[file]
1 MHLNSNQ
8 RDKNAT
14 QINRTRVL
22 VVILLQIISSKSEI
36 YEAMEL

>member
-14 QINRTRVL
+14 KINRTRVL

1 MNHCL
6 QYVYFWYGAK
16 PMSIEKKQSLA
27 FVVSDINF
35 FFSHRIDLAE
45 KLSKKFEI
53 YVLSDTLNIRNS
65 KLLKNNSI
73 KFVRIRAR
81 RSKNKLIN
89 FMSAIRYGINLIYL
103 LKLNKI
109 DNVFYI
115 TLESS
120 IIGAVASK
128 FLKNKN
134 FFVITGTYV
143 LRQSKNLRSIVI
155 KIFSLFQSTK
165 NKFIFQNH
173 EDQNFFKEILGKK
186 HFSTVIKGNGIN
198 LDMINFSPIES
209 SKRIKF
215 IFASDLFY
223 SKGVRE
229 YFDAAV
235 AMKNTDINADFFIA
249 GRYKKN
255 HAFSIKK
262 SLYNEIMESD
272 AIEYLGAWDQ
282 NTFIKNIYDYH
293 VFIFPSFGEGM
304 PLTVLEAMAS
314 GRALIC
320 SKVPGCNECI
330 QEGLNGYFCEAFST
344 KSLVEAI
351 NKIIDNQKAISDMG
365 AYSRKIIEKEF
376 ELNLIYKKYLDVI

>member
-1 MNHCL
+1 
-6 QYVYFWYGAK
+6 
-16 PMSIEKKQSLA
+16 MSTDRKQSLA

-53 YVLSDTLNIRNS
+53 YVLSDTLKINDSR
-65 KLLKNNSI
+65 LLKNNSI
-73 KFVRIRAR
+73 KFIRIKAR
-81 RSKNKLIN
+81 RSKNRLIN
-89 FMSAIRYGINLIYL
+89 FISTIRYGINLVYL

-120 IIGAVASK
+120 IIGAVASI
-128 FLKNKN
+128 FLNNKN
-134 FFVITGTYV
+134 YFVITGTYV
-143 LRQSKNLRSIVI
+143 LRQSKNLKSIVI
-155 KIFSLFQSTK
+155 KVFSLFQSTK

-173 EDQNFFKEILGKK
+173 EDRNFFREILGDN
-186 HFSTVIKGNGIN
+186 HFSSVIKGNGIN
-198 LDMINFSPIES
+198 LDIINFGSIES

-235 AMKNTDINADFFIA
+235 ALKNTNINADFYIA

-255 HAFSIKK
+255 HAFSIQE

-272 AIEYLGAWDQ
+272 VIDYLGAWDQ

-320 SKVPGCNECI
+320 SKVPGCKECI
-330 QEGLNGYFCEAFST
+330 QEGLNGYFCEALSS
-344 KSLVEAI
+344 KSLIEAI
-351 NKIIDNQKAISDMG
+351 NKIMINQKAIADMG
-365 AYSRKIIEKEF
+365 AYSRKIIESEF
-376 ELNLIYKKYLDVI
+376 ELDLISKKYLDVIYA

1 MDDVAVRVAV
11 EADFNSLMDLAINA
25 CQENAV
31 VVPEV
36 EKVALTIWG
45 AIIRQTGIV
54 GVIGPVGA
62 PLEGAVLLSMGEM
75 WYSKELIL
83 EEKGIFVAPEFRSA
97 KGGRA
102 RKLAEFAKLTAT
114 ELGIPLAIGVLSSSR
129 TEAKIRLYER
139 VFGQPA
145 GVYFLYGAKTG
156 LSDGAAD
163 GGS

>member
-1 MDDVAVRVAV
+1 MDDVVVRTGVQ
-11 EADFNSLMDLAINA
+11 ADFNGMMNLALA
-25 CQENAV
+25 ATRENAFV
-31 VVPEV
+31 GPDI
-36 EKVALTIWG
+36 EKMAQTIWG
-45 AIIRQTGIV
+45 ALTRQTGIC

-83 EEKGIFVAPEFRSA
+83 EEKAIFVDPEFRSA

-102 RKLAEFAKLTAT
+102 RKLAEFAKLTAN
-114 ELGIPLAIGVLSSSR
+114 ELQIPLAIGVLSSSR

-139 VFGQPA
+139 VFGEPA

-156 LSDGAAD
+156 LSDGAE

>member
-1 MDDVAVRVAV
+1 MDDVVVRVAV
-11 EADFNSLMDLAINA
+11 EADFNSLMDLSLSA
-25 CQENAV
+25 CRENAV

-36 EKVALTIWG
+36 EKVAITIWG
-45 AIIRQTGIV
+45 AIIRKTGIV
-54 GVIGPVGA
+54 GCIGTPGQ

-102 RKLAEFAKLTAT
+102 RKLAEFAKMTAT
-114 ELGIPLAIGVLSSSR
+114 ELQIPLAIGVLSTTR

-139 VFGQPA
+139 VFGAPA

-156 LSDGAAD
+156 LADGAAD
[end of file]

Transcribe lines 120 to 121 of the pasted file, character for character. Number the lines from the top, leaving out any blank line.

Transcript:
>member
-1 MDDVAVRVAV